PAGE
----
In this special episode, ANTIQUES ROADSHOW highlights amazing tales of rescues, near misses, and beating the odds with treasures that have endured wars, natural disasters, fires and more. A French Blue John urn that remains largely intact despite multiple gunshots is appraised for $3,000 to $5,000. Other highlights include a New Orleans Chess Table that held strong through Hurricane Katrina and hotel stationary — bearing the names of three of the four Beatles — that escaped a fiery end.
One of the nation's largest and oldest children's hospitals is cracking down on parents who bring their kids herbs, extracts or other dietary supplements.
Janet Yellen cleared a key hurdle Thursday, as her confirmation hearing to become the next chair of the Federal Reserve went smoothly. There were only a few snags in roughly two hours of questions and discussions between Yellen and members of the Senate banking committee.
Award-winning journalist Jose Antonio Vargas' new film 'Documented' chronicles his announcement that he is living in the country illegally and his long-distance relationship with him mom.
Among the Affordable Care Act's accomplishments is that it took the remarkable Democratic Party unity that existed during the government shutdown and smashed it to smithereens in near record time.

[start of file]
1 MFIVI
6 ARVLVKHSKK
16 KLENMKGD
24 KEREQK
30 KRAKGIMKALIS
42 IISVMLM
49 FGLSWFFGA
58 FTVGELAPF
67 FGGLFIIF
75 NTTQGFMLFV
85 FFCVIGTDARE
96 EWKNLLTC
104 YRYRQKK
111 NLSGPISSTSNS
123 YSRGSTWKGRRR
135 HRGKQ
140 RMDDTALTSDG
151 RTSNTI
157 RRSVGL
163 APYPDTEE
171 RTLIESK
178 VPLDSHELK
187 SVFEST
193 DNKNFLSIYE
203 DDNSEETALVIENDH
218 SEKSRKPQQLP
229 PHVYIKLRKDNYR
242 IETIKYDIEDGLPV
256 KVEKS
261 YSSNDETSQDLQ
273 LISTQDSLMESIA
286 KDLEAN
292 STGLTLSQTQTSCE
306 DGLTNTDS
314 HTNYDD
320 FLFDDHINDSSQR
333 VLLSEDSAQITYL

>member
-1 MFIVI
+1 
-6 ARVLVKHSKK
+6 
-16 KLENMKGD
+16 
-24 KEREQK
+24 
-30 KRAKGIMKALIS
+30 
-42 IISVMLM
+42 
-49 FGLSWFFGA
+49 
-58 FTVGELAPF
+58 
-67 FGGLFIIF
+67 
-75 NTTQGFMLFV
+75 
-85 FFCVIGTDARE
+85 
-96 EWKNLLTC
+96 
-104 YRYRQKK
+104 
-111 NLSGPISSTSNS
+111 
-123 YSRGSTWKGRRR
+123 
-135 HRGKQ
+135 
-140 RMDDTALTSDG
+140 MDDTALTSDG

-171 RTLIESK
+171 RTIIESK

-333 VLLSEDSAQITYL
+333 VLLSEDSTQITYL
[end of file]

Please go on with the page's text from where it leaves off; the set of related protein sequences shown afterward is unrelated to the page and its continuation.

Good news, Chargers fans: No service fees on tickets purchased Wednesday or Thursday for the team's last home games.
James "Whitey" Bulger has been sentenced to two terms of life in prison, to run consecutively, plus five years for his role in the murder of 11 people. Bulger, 84, is also being punished for racketeering and other crimes. Before announcing the sentence, U.S. District Judge Denise Casper read aloud the names of Bulger's victims.
The White House is saying President Obama has "an announcement" to make about the Affordable Care Act at 11:45 a.m. ET.
Meteorologists expect strong winds for San Diego's mountains and deserts Wednesday night and through the weekend.
The Republicans have dubbed them the "Obamacare Dozen," the 12 Democratic senators up for re-election in 2014, all of whom voted for the president's health care and insurance overhaul law.
A Secret Service supervisor has been removed from his post on the team that protects President Obama and another supervisor has been shifted to a different position after allegations of misconduct that have "sent tremors through an agency still trying to restore its elite reputation," The Washington Post reports.
Well, the Obama administration warned us that the enrollment numbers for the Affordable Care Act would be low and (surprise!) they were.
As technical problems with the government's new health insurance marketplace slow the pace of sign-up, a variety of "fixes" have been proposed. But some of these would create their own challenges. In rough order from least to most disruptive, here are some of the ideas:
The swirling lines from Linden Bateman's pen have been conscripted into a national fight to keep cursive writing in American classrooms.
Technology helps police solve crimes every day. But some innovations can also present new public safety concerns -- and such is the case with guns built using 3-D printers.
This week, we've been reporting onthe sharing economy-- a term that describes the couch-surfing, car-sharing and community-garden-growing world where so many people are using their existing talents, space or tools. You'll find the stories on this blog andaggregated at this link, and we would love to hear your questions about the topic. Justemail, leave a comment ortweet.